My name is Yvonne and this is a portion of my story. Before I was born I shared the womb with my sister and although they knew about her I would surprise everyone. As my mom gave birth on the floor of my grandmother’s apartment in Brooklyn, fear gripped everyone when I came 20 minutes after my sister because I was unexpected and not breathing. My first breath would come from the mouth of a police officer who decided to take a different route home that day.
It was hard growing up as me because my complexion was so much darker than most and the kids would pick on me calling me horrible names. I felt like something was wrong with me. To hide my pain I became angry and a very good fighter. I fought so much that I got kicked out of elementary school. By the age of eight I had major surgery on both of my feet which caused me to have to learn how to walk all over again. The special shoes and child size walker did not do anything for my self-esteem. The kids were cruel and I felt like an outcast.
I hated everyone and vowed never to let them see me cry. Going to school for me felt like holding my breath and eagerly waiting for the chance to breathe. As a teenager I was very volatile. I had a bad attitude and would always respond to difficulty with abrasive language and violence. I rarely lost a fight but when I did that person had to fight me every day until I was satisfied. I had so much anger inside that my mom was the only person who would deal with me. She was able to calm me down in my many moments of rage.
At the age of 17, seven days after my high school graduation, I gave birth to my first son. Five years and five pregnancies later I would have 3 more children; 2 boys and a baby girl. Public assistance made it possible for me to get my own place and take care of my children.
My mom’s house was the designated place, every weekend, for my children to share in some culture and structure. It was also a time for me to relax and party. My drug of choice was marijuana.“There has got to be more to life than this,” I would quietly whisper as I indulged in another blunt. I believed marijuana helped me to relax so I vowed to always get high.
I was young and reckless, and now cancer had invaded the body of the one person I could count on; my mother. Life at this point seemed very unfair. My mom died in my arms. The smell was so awful that I had to hold my breath as I kissed her for the last time. We buried her 2 days before Christmas.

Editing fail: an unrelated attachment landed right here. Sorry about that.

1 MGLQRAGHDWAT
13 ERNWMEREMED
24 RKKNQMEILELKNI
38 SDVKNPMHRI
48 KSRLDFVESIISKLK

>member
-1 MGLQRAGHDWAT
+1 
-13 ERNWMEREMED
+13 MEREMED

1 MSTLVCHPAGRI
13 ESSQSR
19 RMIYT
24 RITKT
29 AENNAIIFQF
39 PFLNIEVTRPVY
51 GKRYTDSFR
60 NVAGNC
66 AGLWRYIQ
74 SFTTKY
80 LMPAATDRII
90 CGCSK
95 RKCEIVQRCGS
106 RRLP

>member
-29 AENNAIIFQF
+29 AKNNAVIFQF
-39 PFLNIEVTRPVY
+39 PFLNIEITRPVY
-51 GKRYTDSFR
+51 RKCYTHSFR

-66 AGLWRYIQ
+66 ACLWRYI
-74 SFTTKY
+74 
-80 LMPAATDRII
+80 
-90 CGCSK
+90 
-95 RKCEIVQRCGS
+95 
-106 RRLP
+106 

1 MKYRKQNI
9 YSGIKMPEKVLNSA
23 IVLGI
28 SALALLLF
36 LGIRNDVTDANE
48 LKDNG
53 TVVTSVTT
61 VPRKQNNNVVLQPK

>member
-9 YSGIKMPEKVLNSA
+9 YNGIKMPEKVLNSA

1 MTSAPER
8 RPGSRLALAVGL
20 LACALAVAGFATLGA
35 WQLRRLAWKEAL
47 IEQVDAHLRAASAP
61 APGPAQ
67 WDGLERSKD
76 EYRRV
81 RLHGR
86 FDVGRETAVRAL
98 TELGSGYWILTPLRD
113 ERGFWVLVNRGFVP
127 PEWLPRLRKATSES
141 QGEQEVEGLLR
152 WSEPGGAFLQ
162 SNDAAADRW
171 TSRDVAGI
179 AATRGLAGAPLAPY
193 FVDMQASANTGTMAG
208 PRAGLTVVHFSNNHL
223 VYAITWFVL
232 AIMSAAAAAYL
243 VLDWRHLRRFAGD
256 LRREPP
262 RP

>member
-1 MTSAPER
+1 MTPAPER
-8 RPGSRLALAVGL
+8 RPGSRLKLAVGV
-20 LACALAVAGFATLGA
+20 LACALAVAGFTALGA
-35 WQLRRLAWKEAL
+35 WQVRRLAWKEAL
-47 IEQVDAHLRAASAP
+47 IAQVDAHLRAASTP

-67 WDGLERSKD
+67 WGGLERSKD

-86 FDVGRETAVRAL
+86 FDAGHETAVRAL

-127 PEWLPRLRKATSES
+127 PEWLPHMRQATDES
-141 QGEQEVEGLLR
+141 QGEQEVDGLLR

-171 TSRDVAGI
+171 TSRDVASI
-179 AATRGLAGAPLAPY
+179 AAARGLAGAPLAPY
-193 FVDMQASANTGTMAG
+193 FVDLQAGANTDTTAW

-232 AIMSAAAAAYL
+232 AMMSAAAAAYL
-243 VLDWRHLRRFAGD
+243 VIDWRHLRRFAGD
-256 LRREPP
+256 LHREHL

While I sat at the burial site trying to make sense of what I had lost, my eldest son was also trying to embrace in his heart what he struggled to comprehend in his mind. Grandma was gone and that was painfully clear to this seven-year-old child, as he laid his hands on the casket and whispered the words, “good-bye grandma”.
Witnessing his pain only accentuated my own. It felt as if someone had ripped my heart out. I was lost and had no clue what to do. I had promised her that I would get my life together but now she was gone. I felt like I had failed her and her death made it too late for me to make good on my promise so I settled in my hole.
Nine months after my mother died I got married. After two years of being married, I decided to fill the void, marriage could not satisfy, with crack cocaine. Crack had consumed me. I mastered the art of internalizing my issues and masking my pain. In the midst of this dark place that had become my life, my 3 year old daughter would march through the house singing, “Yes, Jesus loves me; for the Bible tells me so.” I would often sing to her while waiting for my husband to return with our cocaine supply.
It seemed as if the road was getting harder with no end in sight. My husband and I would fight quite often. This one particular time we had a bad fight that landed us both in jail.
Throughout all of this I had been an active participant in church (Sunday worship, bible study, choir, van driver, etc.), but it was in jail where God reached me. The prison Chaplain told me that he had been holding on to a book at God’s instructions, a precious moments bible, and that God would show him who it was for. For 2 years the Chaplain had been holding onto this book and a personal message from God and when he saw me he said he had been waiting for me………
(the conclusion of Yvonne’s story will be posted on Monday, 11/11)